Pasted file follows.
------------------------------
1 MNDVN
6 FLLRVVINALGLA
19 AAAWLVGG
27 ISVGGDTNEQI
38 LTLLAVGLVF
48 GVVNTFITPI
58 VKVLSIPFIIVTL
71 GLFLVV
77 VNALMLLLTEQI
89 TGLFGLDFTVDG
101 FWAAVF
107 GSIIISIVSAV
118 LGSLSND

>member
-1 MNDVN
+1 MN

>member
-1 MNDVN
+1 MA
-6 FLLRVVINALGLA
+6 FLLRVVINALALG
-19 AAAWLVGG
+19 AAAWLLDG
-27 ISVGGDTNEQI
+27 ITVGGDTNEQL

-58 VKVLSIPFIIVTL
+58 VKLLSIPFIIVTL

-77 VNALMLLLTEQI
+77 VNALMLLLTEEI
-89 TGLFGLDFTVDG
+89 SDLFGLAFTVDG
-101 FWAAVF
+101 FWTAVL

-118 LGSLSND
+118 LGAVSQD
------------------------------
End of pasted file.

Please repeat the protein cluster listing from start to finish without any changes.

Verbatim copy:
1 MNDVN
6 FLLRVVINALGLA
19 AAAWLVGG
27 ISVGGDTNEQI
38 LTLLAVGLVF
48 GVVNTFITPI
58 VKVLSIPFIIVTL
71 GLFLVV
77 VNALMLLLTEQI
89 TGLFGLDFTVDG
101 FWAAVF
107 GSIIISIVSAV
118 LGSLSND

>member
-1 MNDVN
+1 MN

>member
-1 MNDVN
+1 MA
-6 FLLRVVINALGLA
+6 FLLRVVINALALG
-19 AAAWLVGG
+19 AAAWLLDG
-27 ISVGGDTNEQI
+27 ITVGGDTNEQL

-58 VKVLSIPFIIVTL
+58 VKLLSIPFIIVTL

-77 VNALMLLLTEQI
+77 VNALMLLLTEEI
-89 TGLFGLDFTVDG
+89 SDLFGLAFTVDG
-101 FWAAVF
+101 FWTAVL

-118 LGSLSND
+118 LGAVSQD